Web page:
- time to prepare a request for proposals that is detailed enough for developers to provide a price quote (if you want one quickly), or to at least get a reasonable understanding of the project.
- time to answer questions from interested developers.
- enough time for many developers to bid on your project so you can have more options.
- time to research the bidders, ask them questions, and to make a judicious choice.
- time for the contractors to become available. Remember that the best Drupal developers have a busy schedule. They won't be available to start working on your project right away, or tomorrow, and maybe not even in two weeks. But they will almost certainly be able to add your project to their schedule if you can wait a little.
- time to think about the site's functionality and information architecture. The developer will help you, but you will have options to think about, people to consult (colleagues, committees, community members, etc.), and sometimes difficult decisions to make.
- time for communications, and communication takes time indeed (meetings, calls, e-mails, etc.)
- time for graphic design. Design often involves many iterations, and again more thinking, meetings, debates, etc.
- time to create content for use on the site (texts, graphics, artworks, videos, photos, etc.)
- time to develop a migration path for your old site's data, if any.
- time to interact with the developer and discuss various details all along the project. The devil is in the details!
- time to learn how to use the system and to manage content.
- time to test and validate the work that has been done, and for the contractor to make the necessary adjustments.
- time for the contractor to examine and comment on your use of the system, and to give you useful advices.
- time to enjoy life all along the project!
If what you need is improvements to an existing Drupal module, a key part of your approach should be making sure the work you have contracted for is contributed back as improvements.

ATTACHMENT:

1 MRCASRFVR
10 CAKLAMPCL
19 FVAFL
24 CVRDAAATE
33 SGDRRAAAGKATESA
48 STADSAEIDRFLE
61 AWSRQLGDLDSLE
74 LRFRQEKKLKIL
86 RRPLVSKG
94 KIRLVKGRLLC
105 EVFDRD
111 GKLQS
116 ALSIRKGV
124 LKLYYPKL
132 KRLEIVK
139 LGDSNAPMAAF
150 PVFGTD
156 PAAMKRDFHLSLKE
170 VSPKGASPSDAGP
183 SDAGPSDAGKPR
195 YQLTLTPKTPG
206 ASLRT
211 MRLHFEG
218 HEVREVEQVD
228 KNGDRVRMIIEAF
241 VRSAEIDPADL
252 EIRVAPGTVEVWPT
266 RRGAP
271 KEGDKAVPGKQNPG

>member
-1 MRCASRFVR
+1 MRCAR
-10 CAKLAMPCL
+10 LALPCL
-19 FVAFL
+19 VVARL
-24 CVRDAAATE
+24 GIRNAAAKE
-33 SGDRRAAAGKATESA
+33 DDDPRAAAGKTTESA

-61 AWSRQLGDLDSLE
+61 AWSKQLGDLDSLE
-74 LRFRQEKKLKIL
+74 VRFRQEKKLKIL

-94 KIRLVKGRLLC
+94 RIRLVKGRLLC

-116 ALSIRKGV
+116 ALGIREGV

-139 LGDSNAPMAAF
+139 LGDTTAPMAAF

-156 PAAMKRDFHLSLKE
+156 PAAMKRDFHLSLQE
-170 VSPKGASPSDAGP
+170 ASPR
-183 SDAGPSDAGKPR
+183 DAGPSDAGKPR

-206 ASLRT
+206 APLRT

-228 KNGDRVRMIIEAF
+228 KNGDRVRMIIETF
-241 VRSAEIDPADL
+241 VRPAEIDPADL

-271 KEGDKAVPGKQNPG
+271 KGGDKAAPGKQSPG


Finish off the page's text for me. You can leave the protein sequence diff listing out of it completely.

If what you end up with is a version of a module that's been customized (hacked) to work on your own site, you're missing out on a lot of the potential benefits of choosing open source.
- Every time you want to upgrade, you'll need to worry about how to merge the hacked code back into the original module. Too often, because updating requires specialized and costly technical skills, modules or whole sites that have been heavily hacked are permanently stuck in a particular version and miss critical security updates as well as the range of new functionality that comes with updates.
- If you want to extend the solution you contracted for but the original developer isn't available, there may be little documentation and no one who understands what was done.
- More than likely, some other approach will emerge over time to the improvement you suggested, but it may not meet your needs because it was developed without reference to your solution or your use case.
Contributing back takes more time than getting a "quick fix" applied. But, in the end, it can save you a lot of time and money.
The following tips can help ensure your improvements are contributed back:
- If they are available for contracts, consider hiring one of the module maintainers to make your improvements.
- As you interview potential contractors, ask how they will work to get changes incorporated. Assess their prior experience with contributing back.
- Define success not as "I have code running on my site that meets my needs" but rather as "the improvements I contracted for have been accepted and applied."
- Include posting "patches" via the drupal.org issue queue as a deliverable in the contracts you write. Consider as a potential condition of completion that patches have been accepted or are justifiably marked "reviewed & tested by the community"--i.e., all issues with the patch have been resolved.
- Be sensitive to the fact that you are creating work for module maintainers, who are usually volunteers. Minimize the work you're creating by making sure you and the developer you've contracted provide everything the maintainers need, including ample explanation and timely responses.
- Keep in mind that you don't have to choose between a "quick fix" and a contributed solution. You can have both. Use the quick fix on your site while you and your contractor work to have the solution accepted and applied.
- Be flexible enough to define your need in a generic enough way that its solution can be useful to others as well as on your site.
- Factor the time it will take your contractor to contribute the improvements back into the contract price.
For each new feature you need, you can work with your developer to:
- Post an issue on the module including ample documentation of the issue being addressed and of the proposed solution.
- Follow up, responding to questions, hearing suggestions, and posting new iterations that address issues that were raised. This follow-up is just as important as initially posting the suggested change.
- When a patch is accepted, make sure your site is updated to run the version that was accepted, rather than an earlier draft.